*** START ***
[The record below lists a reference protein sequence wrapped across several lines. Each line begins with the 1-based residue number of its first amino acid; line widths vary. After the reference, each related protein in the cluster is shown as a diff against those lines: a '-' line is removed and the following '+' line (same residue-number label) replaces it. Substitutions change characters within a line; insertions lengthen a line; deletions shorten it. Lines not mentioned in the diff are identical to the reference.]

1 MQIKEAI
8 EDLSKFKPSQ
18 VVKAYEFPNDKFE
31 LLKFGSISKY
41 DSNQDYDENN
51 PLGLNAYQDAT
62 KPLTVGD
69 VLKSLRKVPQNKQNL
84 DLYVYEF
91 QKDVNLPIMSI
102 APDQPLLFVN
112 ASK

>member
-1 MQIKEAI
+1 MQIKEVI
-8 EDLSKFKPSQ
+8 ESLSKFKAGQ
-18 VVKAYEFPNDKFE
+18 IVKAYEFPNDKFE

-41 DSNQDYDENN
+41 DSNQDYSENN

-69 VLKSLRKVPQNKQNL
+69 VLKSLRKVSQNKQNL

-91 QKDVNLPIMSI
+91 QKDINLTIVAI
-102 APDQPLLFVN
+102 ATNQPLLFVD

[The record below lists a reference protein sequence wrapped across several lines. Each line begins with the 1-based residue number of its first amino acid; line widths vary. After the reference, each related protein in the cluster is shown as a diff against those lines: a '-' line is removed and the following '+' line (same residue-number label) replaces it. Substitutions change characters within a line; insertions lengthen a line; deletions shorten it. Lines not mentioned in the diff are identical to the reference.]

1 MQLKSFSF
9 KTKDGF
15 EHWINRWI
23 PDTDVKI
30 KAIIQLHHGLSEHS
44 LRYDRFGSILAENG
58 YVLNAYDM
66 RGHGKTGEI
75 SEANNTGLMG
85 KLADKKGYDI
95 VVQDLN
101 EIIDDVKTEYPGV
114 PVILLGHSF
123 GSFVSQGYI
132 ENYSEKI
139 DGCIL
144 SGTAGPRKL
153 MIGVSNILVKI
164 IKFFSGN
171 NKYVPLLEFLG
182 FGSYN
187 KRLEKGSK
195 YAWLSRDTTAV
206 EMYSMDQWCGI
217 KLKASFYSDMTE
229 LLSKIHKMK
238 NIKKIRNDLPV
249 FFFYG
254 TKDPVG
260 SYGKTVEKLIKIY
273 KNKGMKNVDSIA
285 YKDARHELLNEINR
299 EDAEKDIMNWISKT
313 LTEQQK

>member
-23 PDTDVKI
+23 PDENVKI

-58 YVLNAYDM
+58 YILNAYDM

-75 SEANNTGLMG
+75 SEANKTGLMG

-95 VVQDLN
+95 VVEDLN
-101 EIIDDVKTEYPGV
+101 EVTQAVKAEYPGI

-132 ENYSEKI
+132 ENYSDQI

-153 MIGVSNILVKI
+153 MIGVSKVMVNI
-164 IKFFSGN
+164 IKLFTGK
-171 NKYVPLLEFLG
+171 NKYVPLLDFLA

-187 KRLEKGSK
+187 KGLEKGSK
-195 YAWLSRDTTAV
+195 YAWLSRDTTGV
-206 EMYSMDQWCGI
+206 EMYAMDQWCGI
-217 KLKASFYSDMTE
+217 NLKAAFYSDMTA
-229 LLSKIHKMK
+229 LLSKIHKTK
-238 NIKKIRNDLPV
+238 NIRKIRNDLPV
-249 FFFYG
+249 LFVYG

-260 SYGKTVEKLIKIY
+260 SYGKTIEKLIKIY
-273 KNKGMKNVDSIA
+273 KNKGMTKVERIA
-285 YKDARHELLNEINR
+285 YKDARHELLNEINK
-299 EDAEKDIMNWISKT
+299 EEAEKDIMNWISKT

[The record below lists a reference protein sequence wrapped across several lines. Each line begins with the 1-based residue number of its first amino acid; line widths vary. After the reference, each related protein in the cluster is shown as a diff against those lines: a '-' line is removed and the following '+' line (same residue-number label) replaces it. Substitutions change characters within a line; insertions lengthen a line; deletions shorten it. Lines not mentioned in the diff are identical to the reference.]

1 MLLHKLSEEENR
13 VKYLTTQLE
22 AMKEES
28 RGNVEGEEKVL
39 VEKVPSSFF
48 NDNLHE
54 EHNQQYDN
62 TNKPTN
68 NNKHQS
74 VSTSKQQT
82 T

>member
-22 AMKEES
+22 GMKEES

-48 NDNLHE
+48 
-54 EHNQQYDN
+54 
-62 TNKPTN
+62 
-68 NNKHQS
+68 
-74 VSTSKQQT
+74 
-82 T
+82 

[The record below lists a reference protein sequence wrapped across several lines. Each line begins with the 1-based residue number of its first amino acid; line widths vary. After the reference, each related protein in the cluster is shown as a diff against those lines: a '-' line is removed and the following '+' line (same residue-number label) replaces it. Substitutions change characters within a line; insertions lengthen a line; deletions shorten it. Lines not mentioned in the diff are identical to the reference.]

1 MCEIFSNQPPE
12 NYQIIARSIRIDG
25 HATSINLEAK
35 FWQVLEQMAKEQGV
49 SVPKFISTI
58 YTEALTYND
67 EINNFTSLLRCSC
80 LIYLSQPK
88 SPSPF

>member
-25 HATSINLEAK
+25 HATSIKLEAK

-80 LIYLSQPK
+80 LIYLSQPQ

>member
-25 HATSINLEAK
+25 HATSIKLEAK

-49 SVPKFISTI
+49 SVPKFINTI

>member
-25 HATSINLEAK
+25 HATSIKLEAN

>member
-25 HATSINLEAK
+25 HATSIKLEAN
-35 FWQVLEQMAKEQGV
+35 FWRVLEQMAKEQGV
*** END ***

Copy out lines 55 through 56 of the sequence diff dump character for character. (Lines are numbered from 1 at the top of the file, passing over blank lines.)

229 LLSKIHKMK
238 NIKKIRNDLPV